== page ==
Kohnosan sings again!

Construction and repair of Classical Guitar and related instruments
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freestroke
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Kohnosan sings again!

Post by freestroke » Thu Nov 16, 2006 2:26 am

Bear in mind, Kohnosan. my 1974 Masaru Kohno No. 20 spruce top, sat alone in his case for many years, with only the occasional look at the outside world. And I think he went to bed sick, too. :cry:

I quit playing in 1981, mainly because I had become frustrated with my left pinky, but that's another matter entirely. But even before then, my guitar wasn't sounding as good as it should. Just wasn't. But, I wasn't playing any more.

When I pulled it out of darkness again last year, it did sound okay. But, being a fairly primo instrument, I just thought maybe it had old age problems, and would never be right again. Guitars don't last forever. Sigh.

But I got to noticing the frets, and there were some pretty deep grooves. I'm sure that with a little more dedictation than I had, merely mastering the 120 Giuliani studies would carve some pretty hefty notches in those lower frets, eh? And I'd actually played this guitar rather a lot from '74 to '81. So I thought -- maybe something could be done. And I got in touch with:

fingerlakesguitarrepair.com

And Nate Smith saved me from sorrow! Khonosan can really make some noise! And it's on pitch now! And those bass notes actually sustain like a -- like a -- dare I say? -- a REAL GUITAR!!! It's just amazing. I am awestruck by the sounds I can produce on this guitar now-- Kohnosan was just sick, that's all. :cry:

I can't say enough about what a great job Nate did on this guitar. Unbelieveable, really.

He replaced the frets, and in the process discovered "a little ski-jump warp at the 12th fret". So he fixed that. And he brought the action down a millimeter. So, it's not just the tone quality he fixed -- I just discovered that Recuerdos de la Alhambra actually stays IN TUNE all the way through! I thought it was just me...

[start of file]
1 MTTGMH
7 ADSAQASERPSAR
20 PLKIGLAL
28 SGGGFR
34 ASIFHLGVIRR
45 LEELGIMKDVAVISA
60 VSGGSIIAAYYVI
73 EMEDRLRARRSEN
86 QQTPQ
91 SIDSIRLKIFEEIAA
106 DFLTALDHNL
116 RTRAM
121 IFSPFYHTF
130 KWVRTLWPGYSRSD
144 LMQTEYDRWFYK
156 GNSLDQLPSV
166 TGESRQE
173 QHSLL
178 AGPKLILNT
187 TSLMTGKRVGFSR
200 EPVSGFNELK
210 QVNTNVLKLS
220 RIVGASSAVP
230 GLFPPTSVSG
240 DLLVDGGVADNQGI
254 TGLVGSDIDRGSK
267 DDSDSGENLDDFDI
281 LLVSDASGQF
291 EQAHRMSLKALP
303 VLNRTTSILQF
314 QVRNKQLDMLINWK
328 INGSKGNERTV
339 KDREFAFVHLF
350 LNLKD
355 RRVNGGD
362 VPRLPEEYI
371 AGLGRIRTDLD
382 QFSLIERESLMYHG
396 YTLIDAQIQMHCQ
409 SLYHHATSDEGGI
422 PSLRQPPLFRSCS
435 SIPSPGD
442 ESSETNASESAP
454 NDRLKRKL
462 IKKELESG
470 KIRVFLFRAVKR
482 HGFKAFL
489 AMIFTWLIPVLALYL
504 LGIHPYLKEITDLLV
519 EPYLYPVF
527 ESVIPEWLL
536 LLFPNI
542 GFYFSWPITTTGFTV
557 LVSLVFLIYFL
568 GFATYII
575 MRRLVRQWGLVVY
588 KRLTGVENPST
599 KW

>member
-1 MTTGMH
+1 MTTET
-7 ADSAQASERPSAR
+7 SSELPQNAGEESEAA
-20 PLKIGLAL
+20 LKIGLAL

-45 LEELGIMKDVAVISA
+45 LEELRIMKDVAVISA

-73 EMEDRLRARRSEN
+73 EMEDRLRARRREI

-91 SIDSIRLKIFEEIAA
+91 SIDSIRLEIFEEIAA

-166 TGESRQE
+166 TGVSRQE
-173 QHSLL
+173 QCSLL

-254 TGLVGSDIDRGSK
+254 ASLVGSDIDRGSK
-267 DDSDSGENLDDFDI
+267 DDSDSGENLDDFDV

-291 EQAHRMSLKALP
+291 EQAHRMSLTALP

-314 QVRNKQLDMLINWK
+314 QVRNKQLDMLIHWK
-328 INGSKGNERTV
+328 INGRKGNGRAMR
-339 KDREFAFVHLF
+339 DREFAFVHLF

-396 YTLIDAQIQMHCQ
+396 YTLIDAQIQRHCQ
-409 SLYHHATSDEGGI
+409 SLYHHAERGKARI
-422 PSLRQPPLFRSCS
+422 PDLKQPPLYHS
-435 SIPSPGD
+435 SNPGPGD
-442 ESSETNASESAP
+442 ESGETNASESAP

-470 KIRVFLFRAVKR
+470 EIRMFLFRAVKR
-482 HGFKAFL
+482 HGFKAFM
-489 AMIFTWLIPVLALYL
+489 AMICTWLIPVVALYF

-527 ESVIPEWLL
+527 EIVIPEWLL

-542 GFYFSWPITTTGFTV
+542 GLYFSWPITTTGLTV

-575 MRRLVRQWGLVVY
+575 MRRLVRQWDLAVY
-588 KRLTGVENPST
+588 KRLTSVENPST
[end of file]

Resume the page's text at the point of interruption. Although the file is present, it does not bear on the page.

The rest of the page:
It's not just easier to play now. No. Not just that. It's the tone quality of this guitar. I can't even believe what I'm playing, now. Profound.

The other thing he discovered, is that the saddle bone was loose. It wasn't tranmitting all those nice vibes to the soundboard at all, even damping the strings I would assume! So he replace the saddle, so it works now, and there you have it!

What a great job, Nate! :merci:
Hell is full of amateur musicians -- GB Shaw

Azalais

Post by Azalais » Thu Nov 16, 2006 4:34 am

:mp3svp: :mp3svp: :mp3svp: and pictures???

That's great news! Congratulations on your happy reunion... (I'm sure that Masaru Kohno would be happy hear that one of his children has been let out of the closet... you are no doubt forgiven for the neglect)

Derry

Post by Derry » Thu Nov 16, 2006 3:40 pm

welcome back and join all of us players who left the flock for a long time but have returned,,